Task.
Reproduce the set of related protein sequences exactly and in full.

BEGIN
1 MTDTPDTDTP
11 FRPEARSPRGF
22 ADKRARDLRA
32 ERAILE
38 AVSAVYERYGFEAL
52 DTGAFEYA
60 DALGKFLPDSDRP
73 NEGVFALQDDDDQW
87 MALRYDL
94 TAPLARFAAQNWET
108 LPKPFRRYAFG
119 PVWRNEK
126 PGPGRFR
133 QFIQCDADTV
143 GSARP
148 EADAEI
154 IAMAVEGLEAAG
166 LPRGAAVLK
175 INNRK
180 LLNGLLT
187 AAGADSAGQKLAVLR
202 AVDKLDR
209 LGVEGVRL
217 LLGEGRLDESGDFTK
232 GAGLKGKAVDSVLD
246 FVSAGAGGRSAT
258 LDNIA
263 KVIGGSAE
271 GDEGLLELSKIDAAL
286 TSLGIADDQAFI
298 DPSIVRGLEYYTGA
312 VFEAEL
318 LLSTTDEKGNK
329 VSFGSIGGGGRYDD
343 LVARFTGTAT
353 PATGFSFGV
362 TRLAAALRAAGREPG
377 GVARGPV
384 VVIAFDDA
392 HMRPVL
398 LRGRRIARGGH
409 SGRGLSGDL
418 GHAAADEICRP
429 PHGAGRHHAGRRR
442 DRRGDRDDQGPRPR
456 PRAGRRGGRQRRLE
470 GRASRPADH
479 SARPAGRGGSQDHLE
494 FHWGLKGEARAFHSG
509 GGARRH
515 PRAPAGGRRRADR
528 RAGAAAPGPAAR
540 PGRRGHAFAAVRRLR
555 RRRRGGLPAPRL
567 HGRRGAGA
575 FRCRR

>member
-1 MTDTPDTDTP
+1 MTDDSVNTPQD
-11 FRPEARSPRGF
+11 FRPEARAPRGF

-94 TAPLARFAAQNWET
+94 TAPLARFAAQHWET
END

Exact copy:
1 MTDTPDTDTP
11 FRPEARSPRGF
22 ADKRARDLRA
32 ERAILE
38 AVSAVYERYGFEAL
52 DTGAFEYA
60 DALGKFLPDSDRP
73 NEGVFALQDDDDQW
87 MALRYDL
94 TAPLARFAAQNWET
108 LPKPFRRYAFG
119 PVWRNEK
126 PGPGRFR
133 QFIQCDADTV
143 GSARP
148 EADAEI
154 IAMAVEGLEAAG
166 LPRGAAVLK
175 INNRK
180 LLNGLLT
187 AAGADSAGQKLAVLR
202 AVDKLDR
209 LGVEGVRL
217 LLGEGRLDESGDFTK
232 GAGLKGKAVDSVLD
246 FVSAGAGGRSAT
258 LDNIA
263 KVIGGSAE
271 GDEGLLELSKIDAAL
286 TSLGIADDQAFI
298 DPSIVRGLEYYTGA
312 VFEAEL
318 LLSTTDEKGNK
329 VSFGSIGGGGRYDD
343 LVARFTGTAT
353 PATGFSFGV
362 TRLAAALRAAGREPG
377 GVARGPV
384 VVIAFDDA
392 HMRPVL
398 LRGRRIARGGH
409 SGRGLSGDL
418 GHAAADEICRP
429 PHGAGRHHAGRRR
442 DRRGDRDDQGPRPR
456 PRAGRRGGRQRRLE
470 GRASRPADH
479 SARPAGRGGSQDHLE
494 FHWGLKGEARAFHSG
509 GGARRH
515 PRAPAGGRRRADR
528 RAGAAAPGPAAR
540 PGRRGHAFAAVRRLR
555 RRRRGGLPAPRL
567 HGRRGAGA
575 FRCRR

>member
-1 MTDTPDTDTP
+1 MTDDSVNTPQD
-11 FRPEARSPRGF
+11 FRPEARAPRGF

-94 TAPLARFAAQNWET
+94 TAPLARFAAQHWET